Learning to live with Alzheimer's // life story

in #people6 years ago (edited)


My mother a cheerful, hardworking, loving and very charitable woman; That's how I describe it and I remember it. She is by my side but it is as if she had started a trip without return, a trip that she did not decide to do, but that also participates in it.

She, an education professional, retired, widowed, independent and in a moment I begin to notice that she forgets the names of some things (like glass, brush), things that are used at every moment, equally actions that were repetitive like walking at home, they were difficult for her; since he could find her as "lost" or disoriented.

All this was worrying me and I decided to take her to consult with the family doctor, but first I must convince her, since being such an independent woman, I did not accept at times that she would make decisions for her.

When we reached an agreement with my mother, we visited the doctor and at first he only gave him advice and recommended certain things, such as eating a healthy diet and a more tranquil life.

One weekend, I go for a walk with a group of friends and I receive a call from a neighbor, who in a worried voice tells me that my mother went to the market the day before and had not yet returned. In those moments, the anguish took over me; Different thoughts went through my mind, she has never been a person used to sleeping outside the house and it scares me to think what could happen to her.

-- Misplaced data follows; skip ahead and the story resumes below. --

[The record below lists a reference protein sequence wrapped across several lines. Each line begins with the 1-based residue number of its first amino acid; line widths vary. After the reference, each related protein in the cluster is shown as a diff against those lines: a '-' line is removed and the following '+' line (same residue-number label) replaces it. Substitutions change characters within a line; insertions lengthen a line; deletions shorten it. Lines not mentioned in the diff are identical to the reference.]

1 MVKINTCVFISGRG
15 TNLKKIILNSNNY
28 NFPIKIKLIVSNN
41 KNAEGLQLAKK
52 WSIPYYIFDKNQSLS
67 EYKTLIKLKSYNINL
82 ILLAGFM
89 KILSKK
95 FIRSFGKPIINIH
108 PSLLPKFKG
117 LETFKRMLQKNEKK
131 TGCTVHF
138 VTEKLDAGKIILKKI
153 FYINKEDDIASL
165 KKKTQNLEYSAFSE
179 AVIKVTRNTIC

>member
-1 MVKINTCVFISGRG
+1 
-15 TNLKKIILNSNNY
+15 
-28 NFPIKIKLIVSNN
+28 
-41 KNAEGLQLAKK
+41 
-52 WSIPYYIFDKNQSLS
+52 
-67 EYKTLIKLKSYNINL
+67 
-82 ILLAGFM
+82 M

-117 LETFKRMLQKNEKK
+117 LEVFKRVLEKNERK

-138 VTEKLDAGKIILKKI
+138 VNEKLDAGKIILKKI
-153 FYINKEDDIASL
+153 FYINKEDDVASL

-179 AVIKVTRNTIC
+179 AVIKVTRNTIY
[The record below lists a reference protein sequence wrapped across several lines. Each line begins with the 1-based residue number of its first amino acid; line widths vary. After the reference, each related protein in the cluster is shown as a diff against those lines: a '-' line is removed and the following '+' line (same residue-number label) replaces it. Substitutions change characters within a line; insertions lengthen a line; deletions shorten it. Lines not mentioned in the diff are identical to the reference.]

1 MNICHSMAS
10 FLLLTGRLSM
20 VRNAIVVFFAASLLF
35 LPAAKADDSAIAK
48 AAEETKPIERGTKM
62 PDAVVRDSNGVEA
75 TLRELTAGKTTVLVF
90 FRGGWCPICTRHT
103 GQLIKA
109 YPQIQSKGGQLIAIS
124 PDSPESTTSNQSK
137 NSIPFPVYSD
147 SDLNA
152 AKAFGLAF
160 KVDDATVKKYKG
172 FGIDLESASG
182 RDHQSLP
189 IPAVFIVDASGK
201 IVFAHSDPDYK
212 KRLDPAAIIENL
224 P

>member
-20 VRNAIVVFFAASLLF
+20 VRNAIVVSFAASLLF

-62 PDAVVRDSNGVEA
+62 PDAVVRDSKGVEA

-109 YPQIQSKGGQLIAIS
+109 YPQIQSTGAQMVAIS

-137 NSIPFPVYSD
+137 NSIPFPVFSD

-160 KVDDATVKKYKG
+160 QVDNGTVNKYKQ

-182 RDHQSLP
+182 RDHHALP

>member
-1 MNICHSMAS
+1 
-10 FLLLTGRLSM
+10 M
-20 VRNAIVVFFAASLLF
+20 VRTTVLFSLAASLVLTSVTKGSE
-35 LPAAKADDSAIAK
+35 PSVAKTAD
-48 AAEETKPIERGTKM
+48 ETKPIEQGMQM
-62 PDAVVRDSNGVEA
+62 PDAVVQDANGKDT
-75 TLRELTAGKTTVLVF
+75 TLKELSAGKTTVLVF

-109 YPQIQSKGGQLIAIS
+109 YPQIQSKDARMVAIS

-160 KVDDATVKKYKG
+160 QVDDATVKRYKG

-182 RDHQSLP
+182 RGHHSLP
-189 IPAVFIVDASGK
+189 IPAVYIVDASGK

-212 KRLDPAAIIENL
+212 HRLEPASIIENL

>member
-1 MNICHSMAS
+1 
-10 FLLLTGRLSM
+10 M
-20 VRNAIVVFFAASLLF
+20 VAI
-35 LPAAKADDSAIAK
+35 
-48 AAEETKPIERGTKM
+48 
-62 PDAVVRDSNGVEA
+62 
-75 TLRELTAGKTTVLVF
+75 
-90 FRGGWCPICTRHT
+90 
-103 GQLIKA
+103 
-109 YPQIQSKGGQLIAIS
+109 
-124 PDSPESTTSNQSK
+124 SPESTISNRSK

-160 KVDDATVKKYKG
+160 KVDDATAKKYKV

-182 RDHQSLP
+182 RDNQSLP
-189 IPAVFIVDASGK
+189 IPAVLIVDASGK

Of course my first decision was to return to my city and when I arrived I found the good news that my neighbor had gone out with other people from the neighborhood to look for her, finding her, in a police post near the market that she used to visit.

After all these events and guided by some good friends, we visited another doctor, the Doctor diagnosed that my mother is suffering from Alzheimer's.

Of course, my question was, if I had heard that this disease was suffered by elderly people, how could she, who was only 56 years old, have it? The doctor's response was that there is a type of Alzheimer's that attacks the "younger", is called early Alzheimer's and is diagnosed to people between 50 and 60 years and even many younger.

Friends, how can you understand my life and my mother's change, now she depends on me, I spend more time with her giving her my love; helping to remind her of things she has been able to forget and, above all, preparing herself to feed her, perform her personal hygiene, dress and comb her when she can no longer do it.

I can only tell you that this is a situation in life that nobody is prepared to live, but that it is our turn to have many children, to see how our parents suffer from this sad illness without being able to do anything, just to be by their side and not leave them behind. hands of strangers.

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